OCZ Vertex, 60 GB
The Vertex series is known for being the first SSDs from OCZ to feature the Indilinx controller. They are not going to leave the scene yet, so we will compare them with the newcomers. The 60GB model is declared to have a read speed up to 230 MBps and a write speed up to 80 MBps. The larger-capacity products are promised to deliver 250 MBps at reading and 180 MBps at writing. Interestingly, the 60 and 120GB models have somewhat lower write speeds than the 30 and 90GB ones, respectively.
OCZ Vertex 2, 120 GB
Every new SSD controller is met with lots of rumors and discussions, especially if it is declared to have high speed specs. The SandForce controllers are just like that. Our Vertex 2 is based on the SF-1200. The other SandForce chip, SF-1500, is similar in design but is meant for corporate applications. Thus, it supports not only MLC but also SLC chips and, supposedly, has twice the number of memory access channels (16 rather than 8). Both controllers represent a fundamentally new design which lacks any cache memory (we mean external cache because the controller chip has an integrated cache but its capacity is not declared). The developer claims that the controller is far more tolerant to data loss than the opponents. Unfortunately, the details are not revealed although the controller seems to write data with redundancy encoding. Anyway, extra protection is always welcome. OCZ declares an MTBF of 2 million hours for the Vertex 2 series which is twice the MTBF of the other drives.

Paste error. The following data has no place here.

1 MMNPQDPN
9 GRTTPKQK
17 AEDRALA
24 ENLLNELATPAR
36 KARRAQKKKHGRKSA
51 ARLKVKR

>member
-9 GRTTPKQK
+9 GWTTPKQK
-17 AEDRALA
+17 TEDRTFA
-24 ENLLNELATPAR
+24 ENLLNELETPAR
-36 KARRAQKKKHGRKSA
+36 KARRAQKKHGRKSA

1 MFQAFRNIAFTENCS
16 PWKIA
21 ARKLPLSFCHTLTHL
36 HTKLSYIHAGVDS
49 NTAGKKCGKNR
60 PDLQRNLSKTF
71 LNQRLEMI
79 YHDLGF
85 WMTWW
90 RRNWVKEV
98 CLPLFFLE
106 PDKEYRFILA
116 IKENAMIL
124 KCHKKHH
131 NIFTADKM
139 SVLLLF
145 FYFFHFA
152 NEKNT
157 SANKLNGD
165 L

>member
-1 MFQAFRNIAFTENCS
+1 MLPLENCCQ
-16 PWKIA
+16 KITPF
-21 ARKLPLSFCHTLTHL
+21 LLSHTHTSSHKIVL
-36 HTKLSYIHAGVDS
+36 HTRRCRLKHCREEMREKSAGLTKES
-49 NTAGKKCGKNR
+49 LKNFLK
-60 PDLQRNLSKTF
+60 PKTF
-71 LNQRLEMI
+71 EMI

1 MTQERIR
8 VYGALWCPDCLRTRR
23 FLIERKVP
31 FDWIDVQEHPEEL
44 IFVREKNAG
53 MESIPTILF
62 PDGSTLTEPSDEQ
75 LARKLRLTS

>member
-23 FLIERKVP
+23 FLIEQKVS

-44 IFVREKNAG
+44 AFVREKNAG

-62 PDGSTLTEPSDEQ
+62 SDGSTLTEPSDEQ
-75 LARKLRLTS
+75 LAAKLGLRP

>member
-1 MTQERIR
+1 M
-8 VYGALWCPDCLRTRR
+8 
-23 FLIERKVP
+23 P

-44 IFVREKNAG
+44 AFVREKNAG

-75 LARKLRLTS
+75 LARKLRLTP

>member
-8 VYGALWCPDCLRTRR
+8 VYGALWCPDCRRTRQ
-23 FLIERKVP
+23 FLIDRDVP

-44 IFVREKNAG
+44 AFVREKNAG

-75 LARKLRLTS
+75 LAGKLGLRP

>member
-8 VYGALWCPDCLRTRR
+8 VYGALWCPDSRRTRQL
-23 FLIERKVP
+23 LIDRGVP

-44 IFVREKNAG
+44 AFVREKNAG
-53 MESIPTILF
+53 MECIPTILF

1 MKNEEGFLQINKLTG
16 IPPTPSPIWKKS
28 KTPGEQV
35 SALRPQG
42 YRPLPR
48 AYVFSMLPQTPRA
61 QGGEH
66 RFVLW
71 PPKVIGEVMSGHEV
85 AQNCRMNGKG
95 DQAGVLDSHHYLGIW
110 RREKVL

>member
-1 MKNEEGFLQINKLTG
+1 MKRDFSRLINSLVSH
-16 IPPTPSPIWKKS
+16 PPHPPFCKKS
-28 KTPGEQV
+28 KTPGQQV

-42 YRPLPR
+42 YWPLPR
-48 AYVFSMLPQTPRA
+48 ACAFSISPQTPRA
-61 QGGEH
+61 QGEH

The downside of this controller is that it needs more flash memory for its housekeeping purposes. While most controllers need a reserve of 6.5% of the total capacity (this is why we have storage capacities of 30, 60, 120 gigabytes although the total capacity of the flash memory chips in them is 32, 64, 128 gigabytes), the basic line of storage capacities in this case goes like 50-100-200-400 gigabytes. It is easy to calculate the capacity loss, which equals 25%. After releasing such early models based on this controller, the manufacturers quickly offered 60-120-240-480GB products in which some of the capacity was returned to users at the (hopefully, reasonable) expense of reliability.
So, the 120GB OCZ Vertex 2 is specified to have a peak read speed of 285 MBps and a peak write speed of 275 MBps. Its sustained write speed is 250 MBps. Interestingly, the larger-capacity models are declared to have lower rather than higher speeds: 250, 240 and 200 MBps, respectively. Like every other modern SSD, this one supports TRIM (it has become a standard feature of all new controllers). OCZ puts a special emphasis on the fact that the firmware of this SSD is optimized for maximum performance in terms of operations per second.
This SSD seems to have firmware version 1.00.
OCZ Vertex Turbo, 30 GB
The 30GB Vertex Turbo is the last product on our list. It differs from the Vertex series in the clock rate of its cache memory, which is 180 MHz. We could not see an effect of this overclocking before, but perhaps things are different now with new and optimized firmware? This model is specified to have a read speed of 240 MBps and a write speed of 145 MBps. The sustained write speed is 100 MBps. These are the specs of our model whereas its 120GB cousin is declared to deliver 270, 200 and 120 MBps, respectively.